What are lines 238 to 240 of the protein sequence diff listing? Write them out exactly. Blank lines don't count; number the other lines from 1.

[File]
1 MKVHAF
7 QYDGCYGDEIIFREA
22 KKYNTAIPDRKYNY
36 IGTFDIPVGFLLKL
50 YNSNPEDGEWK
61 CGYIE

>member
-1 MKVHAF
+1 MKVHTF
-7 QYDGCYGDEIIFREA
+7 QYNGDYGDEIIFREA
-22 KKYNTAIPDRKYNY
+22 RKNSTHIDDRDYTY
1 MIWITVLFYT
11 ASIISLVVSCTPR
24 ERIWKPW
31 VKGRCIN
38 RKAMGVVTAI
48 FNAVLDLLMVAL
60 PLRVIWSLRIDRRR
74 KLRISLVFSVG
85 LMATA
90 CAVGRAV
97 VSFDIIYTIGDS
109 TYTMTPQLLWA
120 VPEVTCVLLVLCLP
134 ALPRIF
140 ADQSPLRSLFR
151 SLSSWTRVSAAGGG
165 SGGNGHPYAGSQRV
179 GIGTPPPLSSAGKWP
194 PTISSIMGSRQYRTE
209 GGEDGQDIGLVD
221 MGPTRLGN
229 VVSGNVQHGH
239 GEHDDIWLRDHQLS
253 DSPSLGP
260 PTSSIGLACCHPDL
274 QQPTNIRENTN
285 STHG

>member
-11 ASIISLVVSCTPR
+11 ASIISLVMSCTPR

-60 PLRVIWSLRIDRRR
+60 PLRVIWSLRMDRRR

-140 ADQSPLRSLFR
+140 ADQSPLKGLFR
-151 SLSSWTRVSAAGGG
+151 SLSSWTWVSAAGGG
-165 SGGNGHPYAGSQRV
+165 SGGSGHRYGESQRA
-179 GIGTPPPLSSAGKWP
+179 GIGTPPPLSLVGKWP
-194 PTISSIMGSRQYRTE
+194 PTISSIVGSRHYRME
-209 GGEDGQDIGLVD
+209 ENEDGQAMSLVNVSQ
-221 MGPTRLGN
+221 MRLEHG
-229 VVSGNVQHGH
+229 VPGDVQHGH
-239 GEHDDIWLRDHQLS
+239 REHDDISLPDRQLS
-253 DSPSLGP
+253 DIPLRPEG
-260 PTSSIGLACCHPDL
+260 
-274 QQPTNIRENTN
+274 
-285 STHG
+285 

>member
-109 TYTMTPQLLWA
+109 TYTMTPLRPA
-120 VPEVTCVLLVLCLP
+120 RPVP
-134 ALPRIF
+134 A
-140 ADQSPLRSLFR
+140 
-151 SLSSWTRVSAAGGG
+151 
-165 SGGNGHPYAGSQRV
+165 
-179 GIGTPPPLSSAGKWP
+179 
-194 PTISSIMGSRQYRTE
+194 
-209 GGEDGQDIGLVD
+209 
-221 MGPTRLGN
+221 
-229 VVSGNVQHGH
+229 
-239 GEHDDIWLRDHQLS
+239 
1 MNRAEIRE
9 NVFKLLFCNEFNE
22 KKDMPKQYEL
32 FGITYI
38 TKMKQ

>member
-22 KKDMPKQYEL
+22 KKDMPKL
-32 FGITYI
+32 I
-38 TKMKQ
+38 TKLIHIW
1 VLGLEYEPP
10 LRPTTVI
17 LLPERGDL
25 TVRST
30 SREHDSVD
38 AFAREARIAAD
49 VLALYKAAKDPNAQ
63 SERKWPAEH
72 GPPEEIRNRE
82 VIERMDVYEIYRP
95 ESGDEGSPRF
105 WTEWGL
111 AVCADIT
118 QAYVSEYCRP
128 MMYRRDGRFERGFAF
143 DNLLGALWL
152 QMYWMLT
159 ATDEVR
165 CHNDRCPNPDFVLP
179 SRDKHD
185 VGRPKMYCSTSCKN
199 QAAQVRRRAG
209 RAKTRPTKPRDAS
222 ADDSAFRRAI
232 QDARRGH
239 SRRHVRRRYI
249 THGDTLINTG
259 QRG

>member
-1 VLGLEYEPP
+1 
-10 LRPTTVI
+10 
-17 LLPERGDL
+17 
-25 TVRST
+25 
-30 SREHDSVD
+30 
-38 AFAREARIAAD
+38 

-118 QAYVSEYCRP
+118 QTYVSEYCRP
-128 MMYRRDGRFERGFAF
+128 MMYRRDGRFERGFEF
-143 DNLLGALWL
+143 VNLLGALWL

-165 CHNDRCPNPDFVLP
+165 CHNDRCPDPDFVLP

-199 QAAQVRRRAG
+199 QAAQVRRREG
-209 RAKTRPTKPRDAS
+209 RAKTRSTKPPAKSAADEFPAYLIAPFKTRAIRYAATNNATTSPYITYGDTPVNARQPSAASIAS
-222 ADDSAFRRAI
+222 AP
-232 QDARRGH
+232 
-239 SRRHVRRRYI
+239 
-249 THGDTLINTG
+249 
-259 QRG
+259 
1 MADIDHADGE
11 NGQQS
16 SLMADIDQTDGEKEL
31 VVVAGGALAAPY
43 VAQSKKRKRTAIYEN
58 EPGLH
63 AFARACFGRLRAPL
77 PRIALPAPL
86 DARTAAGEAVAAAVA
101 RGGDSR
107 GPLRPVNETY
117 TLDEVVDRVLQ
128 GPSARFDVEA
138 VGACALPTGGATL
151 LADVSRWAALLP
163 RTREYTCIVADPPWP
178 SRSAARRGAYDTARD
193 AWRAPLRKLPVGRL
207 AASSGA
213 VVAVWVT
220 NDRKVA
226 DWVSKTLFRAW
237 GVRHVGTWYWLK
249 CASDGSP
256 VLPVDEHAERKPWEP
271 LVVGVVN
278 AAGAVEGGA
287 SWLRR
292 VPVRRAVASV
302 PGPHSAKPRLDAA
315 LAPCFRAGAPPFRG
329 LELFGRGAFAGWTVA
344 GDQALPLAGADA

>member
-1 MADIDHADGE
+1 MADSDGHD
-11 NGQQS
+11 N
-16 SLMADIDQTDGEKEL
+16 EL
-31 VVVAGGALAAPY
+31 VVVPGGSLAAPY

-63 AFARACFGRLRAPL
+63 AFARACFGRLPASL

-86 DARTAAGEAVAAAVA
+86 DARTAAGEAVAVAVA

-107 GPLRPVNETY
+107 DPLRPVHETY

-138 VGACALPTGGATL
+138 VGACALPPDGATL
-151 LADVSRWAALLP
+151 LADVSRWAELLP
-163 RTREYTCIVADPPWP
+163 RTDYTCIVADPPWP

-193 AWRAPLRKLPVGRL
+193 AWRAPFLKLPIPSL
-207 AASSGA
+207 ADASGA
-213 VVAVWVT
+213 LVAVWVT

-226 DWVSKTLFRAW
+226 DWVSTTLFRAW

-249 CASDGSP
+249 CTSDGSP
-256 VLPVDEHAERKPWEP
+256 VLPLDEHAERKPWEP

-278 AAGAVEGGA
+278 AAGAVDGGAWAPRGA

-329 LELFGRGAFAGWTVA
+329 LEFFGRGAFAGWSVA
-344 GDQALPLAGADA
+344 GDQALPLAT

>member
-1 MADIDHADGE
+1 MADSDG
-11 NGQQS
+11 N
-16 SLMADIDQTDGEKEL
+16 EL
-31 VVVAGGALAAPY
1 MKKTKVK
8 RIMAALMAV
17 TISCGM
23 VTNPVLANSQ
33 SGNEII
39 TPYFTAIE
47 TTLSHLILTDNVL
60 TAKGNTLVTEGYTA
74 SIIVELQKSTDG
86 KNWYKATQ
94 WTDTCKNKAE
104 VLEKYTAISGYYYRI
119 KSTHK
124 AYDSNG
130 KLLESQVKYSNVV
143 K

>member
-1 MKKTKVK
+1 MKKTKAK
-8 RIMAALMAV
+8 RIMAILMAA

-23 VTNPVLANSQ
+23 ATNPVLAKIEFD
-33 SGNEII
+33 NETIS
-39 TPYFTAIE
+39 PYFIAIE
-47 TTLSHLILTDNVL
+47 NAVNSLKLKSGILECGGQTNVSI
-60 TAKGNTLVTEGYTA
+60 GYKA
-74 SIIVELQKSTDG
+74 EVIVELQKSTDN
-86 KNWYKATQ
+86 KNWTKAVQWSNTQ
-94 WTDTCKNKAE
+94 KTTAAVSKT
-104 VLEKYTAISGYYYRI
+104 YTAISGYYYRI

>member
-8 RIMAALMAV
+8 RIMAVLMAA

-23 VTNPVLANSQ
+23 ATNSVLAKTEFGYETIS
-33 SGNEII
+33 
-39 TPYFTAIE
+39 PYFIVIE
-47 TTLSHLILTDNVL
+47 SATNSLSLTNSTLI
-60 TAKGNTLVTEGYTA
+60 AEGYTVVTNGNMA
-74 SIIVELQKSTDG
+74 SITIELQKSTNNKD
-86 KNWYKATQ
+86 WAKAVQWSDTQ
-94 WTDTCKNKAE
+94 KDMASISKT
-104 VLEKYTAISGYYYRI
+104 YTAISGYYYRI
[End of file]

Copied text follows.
-278 AAGAVEGGA
+278 AAGAVDGGAWAPRGA

-329 LELFGRGAFAGWTVA